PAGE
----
Royal London One-day Cup final: Are Gloucestershire more than a one man...

Royal London One-day Cup final: Are Gloucestershire more than a one man show?

Gloucestershire might be seen as the underdogs for this Saturday's RLODC final, but those who have dismissed the side as a one man act should look closer. As Philip Lewis reports, there is more to Gloucestershire than just Michael Klinger.

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Benny Howell was a key figure in Gloucestershire's semi-final victory.

There was a moment in Gloucestershire’s Royal London One-day Cup campaign this summer when you just had the feeling their name was inscribed on that trophy; the trophy to be presented to the winning county for the second time in the competition’s history this Saturday at Lord’s. 

That moment came late in a rain-affected day in Bristol in the game against Derbyshire. Several interruptions culminated in Gloucestershire being set 68 in four overs to win. It went to the last ball with the home side needing six.

Jack Taylor tried valiantly to repeat the rope-clearing exploits from earlier in his innings, only to sky to mid-on for an easy catch. The Derbyshire whoops of joy quickly dissipated as a no-ball was signaled for a fielding infringement. Three runs were added to the Gloucestershire total, so three to get.

Casting aside the general confusion of players and spectators alike, Benny Howell smashed the seventh ball of the final over to the long-on boundary for the unlikeliest of home victories.

This was the closest of four close finishes that resulted in Gloucestershire victories. Leicestershire were beaten from the last ball at Grace Road while both Somerset and Bristol were vanquished in the final over at Bristol.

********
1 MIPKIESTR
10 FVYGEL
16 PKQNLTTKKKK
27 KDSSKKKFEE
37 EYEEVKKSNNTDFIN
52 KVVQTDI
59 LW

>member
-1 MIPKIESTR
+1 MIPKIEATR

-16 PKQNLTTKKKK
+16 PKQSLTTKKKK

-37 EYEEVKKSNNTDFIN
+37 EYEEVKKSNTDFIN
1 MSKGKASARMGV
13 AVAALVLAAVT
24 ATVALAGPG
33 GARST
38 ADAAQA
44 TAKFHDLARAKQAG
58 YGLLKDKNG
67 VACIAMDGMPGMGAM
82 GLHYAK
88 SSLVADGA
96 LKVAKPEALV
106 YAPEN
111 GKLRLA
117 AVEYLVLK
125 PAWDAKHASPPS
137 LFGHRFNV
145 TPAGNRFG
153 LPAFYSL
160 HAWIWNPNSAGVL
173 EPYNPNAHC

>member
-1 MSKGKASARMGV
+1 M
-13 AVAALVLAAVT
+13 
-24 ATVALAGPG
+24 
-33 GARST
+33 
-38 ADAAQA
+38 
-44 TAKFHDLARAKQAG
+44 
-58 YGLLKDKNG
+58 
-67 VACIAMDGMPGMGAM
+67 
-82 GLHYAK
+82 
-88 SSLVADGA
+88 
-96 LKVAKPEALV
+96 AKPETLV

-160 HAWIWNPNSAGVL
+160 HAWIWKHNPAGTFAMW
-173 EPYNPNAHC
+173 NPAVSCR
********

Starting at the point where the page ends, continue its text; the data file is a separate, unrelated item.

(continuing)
Of course, those who don’t believe in cricketing fate will dismiss all this as nonsense. They will point to one man as the reason why Gloucestershire are playing at St John’s Wood for the first time since 2004: the Australian, Michael Klinger.

Nobody can deny that Klinger has had the most remarkable season in both red and white ball competitions. In the RLODC he has been to the crease seven times and only been dismissed on four occasions. Three innings have resulted in centuries and two in 50s. He has a strike rate a nearly a run a ball and has scored 531 runs for an astonishing average of 132.75.

This spectacular 50 over record is even more impressive when you consider he has hit five more tons in the other two competitions, which means he has amassed over 1600 runs in total and he didn’t even arrive in England until the end of May.

So cricketing logic suggests that if Klinger goes cheaply on Saturday, Surrey are home and dry.

Don’t believe it! Those of us with memories stretching back to the glory days of the late 1990s and early 2000s, and there will be plenty of those in North London on Saturday, will tell you that the main strength of that Mark Alleyne- lead side was that they possessed a defining characteristic of all unfancied sports teams: that the sum is greater than the individual parts.